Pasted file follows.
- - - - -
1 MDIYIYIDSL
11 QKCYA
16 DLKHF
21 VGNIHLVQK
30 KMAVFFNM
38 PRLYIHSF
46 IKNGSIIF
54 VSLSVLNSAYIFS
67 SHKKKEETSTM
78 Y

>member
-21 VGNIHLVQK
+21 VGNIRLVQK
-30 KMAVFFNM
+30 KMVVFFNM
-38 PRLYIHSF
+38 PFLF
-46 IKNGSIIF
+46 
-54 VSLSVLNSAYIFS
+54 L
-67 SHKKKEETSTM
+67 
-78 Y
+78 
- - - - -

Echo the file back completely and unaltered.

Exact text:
1 MDIYIYIDSL
11 QKCYA
16 DLKHF
21 VGNIHLVQK
30 KMAVFFNM
38 PRLYIHSF
46 IKNGSIIF
54 VSLSVLNSAYIFS
67 SHKKKEETSTM
78 Y

>member
-21 VGNIHLVQK
+21 VGNIRLVQK
-30 KMAVFFNM
+30 KMVVFFNM
-38 PRLYIHSF
+38 PFLF
-46 IKNGSIIF
+46 
-54 VSLSVLNSAYIFS
+54 L
-67 SHKKKEETSTM
+67 
-78 Y
+78 